THE FIRST PUBLICATION
You are a young faculty member at an institution that values publication as part of the tenure process. For the past two years, you have been working hard at placing your dissertation research in a major academic journal. You have just received the third set of reviewer’s comments and a conditional acceptance from the editor. Specifically, the editor wants you to reduce a 25-page manuscript to 20 pages. In fact, specific cuts have been suggested to get your manuscript down to the suggested size.
The topic of your research is a timely practice-oriented question. While you believe that your research design is effective and the conclusions drawn are supported by the findings, you also believe that certain caveats are important to an appropriate interpretation of the results. To develop these caveats appropriately requires about five pages of manuscript. This is the section of the manuscript which the editor has suggested you eliminate.
It is not only that you think that the caveats are necessary, but you have made certain commitments. Your research was supported by several major accounting firms. In your research proposal you laid out the scope of the research and your plan and specified that any publication would necessarily include a series of caveats to insure that the interpretation was sound. Indeed, you have provided copies of your manuscript with the caveats to the supporting firms and have an understanding that such reports will be the basis for subsequent publications.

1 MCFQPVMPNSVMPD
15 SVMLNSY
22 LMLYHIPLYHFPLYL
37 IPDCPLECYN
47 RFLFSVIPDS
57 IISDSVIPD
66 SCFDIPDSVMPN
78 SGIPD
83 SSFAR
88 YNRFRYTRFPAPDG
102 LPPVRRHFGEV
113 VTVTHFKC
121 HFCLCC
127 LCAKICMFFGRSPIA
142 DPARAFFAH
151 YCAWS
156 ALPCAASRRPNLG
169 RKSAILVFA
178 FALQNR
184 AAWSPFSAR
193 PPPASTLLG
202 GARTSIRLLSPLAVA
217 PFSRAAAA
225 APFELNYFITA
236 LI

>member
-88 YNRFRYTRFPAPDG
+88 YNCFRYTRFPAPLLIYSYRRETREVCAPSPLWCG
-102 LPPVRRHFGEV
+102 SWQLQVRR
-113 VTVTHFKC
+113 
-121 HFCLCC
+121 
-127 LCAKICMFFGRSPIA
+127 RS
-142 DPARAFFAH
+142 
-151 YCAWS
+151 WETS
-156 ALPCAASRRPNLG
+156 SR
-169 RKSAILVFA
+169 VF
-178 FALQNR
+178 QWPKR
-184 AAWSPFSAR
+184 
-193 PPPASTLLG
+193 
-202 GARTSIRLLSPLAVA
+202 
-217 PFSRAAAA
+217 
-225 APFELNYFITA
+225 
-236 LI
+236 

You have reviewed the paper carefully to find other places where the manuscript might be shortened, but to no avail. The paper has already been “cut to the bone” and the only place left for reduction is the five pages tied to the caveat. An exchange of letters with the editor proves unfruitful. You indicated that altering or eliminating the caveats would weaken the paper. The editor has responded that although she understands your perspective, journal space is valuable and that the caveats will be recognized without elaboration in the text. The editor has returned an edited version with the caveats removed. It is clear to you that the paper will only be published in the shortened version.
You have worked out a carefully developed research plan with your department chair. Although supportive and helpful, the chair has also made it clear that a favorable tenure decision will be dependent on fulfilling your research plan. If this paper is not published, you will have a major gap in your publications profile.
What are the ethical issues?
What should you do?
Originally posted 2017-11-07 01:07:54.